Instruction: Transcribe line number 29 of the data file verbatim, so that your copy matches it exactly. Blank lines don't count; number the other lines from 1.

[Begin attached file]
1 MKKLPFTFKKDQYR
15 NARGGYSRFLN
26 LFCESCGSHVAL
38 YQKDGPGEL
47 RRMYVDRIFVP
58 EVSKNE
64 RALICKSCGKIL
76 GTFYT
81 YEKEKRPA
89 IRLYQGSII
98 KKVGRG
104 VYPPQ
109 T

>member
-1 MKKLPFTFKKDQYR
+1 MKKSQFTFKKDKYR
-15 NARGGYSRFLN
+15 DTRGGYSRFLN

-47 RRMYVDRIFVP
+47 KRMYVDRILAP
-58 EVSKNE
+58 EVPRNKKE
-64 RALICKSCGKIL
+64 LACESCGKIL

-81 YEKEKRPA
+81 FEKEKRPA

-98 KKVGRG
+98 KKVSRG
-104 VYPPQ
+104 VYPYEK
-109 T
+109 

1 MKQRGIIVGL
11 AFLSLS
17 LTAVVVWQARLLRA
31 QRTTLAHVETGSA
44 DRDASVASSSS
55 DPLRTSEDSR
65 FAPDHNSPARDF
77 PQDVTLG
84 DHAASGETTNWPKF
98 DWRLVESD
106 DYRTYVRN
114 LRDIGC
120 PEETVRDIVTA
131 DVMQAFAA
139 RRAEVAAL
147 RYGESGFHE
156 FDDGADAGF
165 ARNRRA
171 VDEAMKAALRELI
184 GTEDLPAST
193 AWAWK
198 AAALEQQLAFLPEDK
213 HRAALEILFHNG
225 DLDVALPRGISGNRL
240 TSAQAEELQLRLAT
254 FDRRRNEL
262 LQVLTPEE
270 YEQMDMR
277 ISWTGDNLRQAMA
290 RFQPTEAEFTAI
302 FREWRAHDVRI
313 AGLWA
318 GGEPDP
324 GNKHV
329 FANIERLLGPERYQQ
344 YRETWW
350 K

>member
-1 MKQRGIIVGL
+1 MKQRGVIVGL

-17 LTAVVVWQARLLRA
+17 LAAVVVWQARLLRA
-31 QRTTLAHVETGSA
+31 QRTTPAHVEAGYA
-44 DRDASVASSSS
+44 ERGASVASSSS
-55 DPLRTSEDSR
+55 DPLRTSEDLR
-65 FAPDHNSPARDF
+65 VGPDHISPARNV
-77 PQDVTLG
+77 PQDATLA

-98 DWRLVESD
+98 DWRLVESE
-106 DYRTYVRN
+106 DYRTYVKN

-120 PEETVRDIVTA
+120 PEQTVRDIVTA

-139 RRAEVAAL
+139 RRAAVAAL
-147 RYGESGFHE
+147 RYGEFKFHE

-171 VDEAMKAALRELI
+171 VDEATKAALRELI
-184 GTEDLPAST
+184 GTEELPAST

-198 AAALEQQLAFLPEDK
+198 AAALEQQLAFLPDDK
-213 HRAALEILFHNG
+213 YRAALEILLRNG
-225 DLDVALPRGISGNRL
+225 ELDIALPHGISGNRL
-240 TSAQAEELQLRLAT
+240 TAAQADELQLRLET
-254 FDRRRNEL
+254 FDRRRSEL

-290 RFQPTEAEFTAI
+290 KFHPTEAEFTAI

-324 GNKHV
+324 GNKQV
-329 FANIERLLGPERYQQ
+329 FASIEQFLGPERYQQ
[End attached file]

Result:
-104 VYPPQ